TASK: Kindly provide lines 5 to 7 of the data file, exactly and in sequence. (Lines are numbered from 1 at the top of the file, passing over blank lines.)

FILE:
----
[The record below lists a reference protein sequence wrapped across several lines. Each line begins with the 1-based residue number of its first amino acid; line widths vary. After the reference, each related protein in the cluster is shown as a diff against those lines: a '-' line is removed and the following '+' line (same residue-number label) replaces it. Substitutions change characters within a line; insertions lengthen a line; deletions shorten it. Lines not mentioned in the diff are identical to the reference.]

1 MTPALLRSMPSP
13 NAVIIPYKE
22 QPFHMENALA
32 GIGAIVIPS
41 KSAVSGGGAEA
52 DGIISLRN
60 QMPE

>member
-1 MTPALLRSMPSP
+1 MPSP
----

32 GIGAIVIPS
41 KSAVSGGGAEA
52 DGIISLRN